“The opportunity for a safe place and method to examine how we feel, explore the ethical questions, test our assumptions and continue to grow in our nursing practice serves to fill the tank, rather than drain it,” she added. “These cases are extremely complex and don’t often resolve with a lot of closure. The chance to find some kind of meaning, identify some way these patients and families might teach us about what we do well—and what we have yet to learn in our care of them—is very valuable.”
In addition to lessening nurses’ moral distress, calling on the services of the ethicist or the ethics committee can ease the burden for everyone involved.
“Bringing in a third party can slow down the conversation and create a moral space for communication between family members and/or clinicians that wasn’t there before,” Brown-Saltzman stated. “Sometimes just having the ethics person present to reframe the situation around ethical issues helps all the parties to see more clearly.”
“Also, because some situations have such grave consequences or are such a complex ethical dilemma— where no matter what you do there will be harm and significant consequences—having that greater committee representing many different values and disciplines, including lay members, creates a system of checks and balances and can help the clinicians, the family and the community carry the decision,” she continued.
Brown-Saltzman urges nurses not to use a call to the ethicist as a threat wielded over others, but to work collaboratively, presenting ethical concerns to the team by talking about why a consult will be helpful. Ideally, with the focus on excellent care, everyone should feel fortunate to have the assistance of the ethicist or ethics committee.
She also cautions against thinking that a call for ethics help will result in an immediate solution.
“Ethics is process oriented,” she emphasized. “There is rarely an absolute right answer. Often you are choosing between greater harms. Additionally, an ethics committee has no more power than that of a consultant. They will outline what they see as being the key ethical issues and make recommendations, but they can’t force the hand of clinicians.”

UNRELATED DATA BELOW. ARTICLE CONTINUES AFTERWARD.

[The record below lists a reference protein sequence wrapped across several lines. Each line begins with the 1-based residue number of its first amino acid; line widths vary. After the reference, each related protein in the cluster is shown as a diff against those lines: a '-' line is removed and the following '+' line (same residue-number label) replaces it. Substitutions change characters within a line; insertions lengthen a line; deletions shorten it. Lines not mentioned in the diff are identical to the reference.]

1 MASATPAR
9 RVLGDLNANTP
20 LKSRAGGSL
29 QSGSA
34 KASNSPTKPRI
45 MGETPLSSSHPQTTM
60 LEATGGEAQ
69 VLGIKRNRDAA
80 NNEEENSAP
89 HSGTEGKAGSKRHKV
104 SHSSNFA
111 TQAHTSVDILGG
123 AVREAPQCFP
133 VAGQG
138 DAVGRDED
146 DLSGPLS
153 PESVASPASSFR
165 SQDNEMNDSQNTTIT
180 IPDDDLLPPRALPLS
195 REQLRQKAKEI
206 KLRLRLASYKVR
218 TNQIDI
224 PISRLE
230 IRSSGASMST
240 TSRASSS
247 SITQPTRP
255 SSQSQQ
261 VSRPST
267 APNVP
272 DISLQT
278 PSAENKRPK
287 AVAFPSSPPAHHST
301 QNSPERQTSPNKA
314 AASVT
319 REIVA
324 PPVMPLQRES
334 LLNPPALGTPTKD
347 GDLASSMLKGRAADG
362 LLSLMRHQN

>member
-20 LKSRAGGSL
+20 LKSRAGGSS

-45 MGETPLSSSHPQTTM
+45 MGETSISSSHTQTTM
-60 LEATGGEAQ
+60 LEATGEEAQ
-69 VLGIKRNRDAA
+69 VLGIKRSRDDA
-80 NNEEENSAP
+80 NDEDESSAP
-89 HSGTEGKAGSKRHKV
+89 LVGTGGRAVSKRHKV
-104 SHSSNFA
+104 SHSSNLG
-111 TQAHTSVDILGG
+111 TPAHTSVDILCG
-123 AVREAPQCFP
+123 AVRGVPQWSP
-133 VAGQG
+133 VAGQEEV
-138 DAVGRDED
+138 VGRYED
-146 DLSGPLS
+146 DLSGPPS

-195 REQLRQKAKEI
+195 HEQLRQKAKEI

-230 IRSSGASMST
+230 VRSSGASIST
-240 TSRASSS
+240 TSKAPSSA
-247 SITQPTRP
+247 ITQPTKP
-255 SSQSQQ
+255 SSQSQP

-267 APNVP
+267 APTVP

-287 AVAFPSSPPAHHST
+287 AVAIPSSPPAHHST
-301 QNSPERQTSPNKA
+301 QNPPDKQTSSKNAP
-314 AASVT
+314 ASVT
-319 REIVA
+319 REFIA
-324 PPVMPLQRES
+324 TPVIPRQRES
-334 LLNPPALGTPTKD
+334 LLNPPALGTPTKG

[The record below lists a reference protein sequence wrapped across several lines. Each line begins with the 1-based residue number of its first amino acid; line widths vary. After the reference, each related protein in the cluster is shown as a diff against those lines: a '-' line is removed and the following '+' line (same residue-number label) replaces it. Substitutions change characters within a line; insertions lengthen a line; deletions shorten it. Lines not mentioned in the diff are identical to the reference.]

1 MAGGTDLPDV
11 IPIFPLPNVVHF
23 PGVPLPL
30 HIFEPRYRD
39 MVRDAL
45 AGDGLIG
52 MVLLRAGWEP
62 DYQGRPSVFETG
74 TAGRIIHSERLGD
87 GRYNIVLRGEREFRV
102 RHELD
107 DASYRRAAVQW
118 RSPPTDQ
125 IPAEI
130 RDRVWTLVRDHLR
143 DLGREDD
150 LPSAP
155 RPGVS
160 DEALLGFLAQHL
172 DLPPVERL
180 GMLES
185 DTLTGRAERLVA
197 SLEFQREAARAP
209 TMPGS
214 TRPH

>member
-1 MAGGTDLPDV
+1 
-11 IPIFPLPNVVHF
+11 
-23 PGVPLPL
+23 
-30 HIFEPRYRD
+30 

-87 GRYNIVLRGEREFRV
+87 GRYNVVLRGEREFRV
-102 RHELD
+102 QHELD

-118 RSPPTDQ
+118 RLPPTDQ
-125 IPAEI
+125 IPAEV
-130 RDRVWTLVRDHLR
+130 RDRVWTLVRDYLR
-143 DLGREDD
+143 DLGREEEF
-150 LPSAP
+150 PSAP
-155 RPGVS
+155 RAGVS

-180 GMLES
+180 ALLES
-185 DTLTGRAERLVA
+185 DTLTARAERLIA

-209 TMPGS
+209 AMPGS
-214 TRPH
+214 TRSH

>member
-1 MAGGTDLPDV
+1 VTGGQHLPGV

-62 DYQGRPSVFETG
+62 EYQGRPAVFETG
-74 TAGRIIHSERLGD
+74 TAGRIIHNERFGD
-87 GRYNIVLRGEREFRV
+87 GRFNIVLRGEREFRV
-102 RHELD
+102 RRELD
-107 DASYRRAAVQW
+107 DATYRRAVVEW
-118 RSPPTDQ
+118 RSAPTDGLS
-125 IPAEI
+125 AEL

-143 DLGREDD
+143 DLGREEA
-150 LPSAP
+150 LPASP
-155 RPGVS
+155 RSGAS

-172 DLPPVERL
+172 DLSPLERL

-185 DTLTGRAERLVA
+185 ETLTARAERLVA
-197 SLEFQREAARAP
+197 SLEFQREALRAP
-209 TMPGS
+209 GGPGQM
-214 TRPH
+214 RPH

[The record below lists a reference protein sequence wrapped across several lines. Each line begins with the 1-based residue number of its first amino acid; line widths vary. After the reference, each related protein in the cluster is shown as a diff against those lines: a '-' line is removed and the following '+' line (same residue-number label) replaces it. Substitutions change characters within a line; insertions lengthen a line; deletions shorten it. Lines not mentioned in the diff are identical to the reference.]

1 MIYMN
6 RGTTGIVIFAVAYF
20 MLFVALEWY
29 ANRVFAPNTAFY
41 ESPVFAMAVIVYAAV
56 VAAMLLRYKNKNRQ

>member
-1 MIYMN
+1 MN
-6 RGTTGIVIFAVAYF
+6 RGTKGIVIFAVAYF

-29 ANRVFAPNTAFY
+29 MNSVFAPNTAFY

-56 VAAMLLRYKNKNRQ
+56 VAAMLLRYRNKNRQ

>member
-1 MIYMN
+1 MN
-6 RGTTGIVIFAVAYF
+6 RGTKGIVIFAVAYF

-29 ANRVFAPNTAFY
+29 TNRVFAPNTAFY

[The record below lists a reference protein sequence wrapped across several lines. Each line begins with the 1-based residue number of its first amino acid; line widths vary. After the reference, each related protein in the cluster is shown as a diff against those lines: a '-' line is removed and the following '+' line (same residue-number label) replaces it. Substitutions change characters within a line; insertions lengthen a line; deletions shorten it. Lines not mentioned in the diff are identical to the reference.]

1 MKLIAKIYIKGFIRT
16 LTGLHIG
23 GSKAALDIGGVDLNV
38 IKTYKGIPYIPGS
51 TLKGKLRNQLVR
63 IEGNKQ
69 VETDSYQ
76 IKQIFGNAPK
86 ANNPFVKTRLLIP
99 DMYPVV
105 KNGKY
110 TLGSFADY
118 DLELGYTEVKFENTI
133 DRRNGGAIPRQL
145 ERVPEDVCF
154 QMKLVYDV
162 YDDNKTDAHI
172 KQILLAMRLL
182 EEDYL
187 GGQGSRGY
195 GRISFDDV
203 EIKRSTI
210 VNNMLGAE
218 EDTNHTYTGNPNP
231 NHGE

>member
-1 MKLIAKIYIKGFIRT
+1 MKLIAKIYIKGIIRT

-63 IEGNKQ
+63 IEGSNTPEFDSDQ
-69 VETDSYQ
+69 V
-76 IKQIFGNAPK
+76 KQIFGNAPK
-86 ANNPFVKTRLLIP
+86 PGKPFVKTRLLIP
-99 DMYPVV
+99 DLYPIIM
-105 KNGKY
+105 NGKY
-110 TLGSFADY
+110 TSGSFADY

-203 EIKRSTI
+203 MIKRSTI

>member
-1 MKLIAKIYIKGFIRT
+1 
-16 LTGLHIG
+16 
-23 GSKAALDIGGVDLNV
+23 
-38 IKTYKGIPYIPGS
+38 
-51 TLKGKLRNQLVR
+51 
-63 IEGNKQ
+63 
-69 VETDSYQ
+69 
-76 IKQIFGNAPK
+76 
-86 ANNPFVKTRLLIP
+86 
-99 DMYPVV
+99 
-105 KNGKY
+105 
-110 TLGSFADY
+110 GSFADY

“Excellent clinical care of patients and families is both an art and a science,” reflected Fitzgerald. “Deepening our ethical skills helps us practice the art of patient care. It sometimes feels like we don’t have time in our fast-paced clinical settings to think about the art of care, but it is essential we do. When we do this well, communication is significantly improved. The result is that staff, patients and families are much more cohered as teams and much more satisfied with the experience.”
“And ultimately, this is all about the care of the patient and their family,” she continued. “There are safety aspects, there are team communication and dynamics and operational elements. It serves health care institutions to really support open, effective communication around the difficult aspects of any ethically challenging case because it benefits the patient and their families as they have to be engaged in this process, as well.”